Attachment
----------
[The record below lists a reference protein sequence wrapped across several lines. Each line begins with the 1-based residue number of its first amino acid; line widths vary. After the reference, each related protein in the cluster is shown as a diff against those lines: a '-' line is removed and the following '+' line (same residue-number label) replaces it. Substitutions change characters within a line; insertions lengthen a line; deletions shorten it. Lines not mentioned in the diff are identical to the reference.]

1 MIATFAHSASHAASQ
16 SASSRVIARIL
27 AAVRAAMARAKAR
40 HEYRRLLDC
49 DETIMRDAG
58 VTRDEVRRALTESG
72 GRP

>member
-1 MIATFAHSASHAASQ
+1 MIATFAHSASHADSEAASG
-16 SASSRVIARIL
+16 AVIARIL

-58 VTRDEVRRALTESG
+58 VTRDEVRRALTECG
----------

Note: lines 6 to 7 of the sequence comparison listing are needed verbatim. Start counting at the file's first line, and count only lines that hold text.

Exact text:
49 DETIMRDAG
58 VTRDEVRRALTESG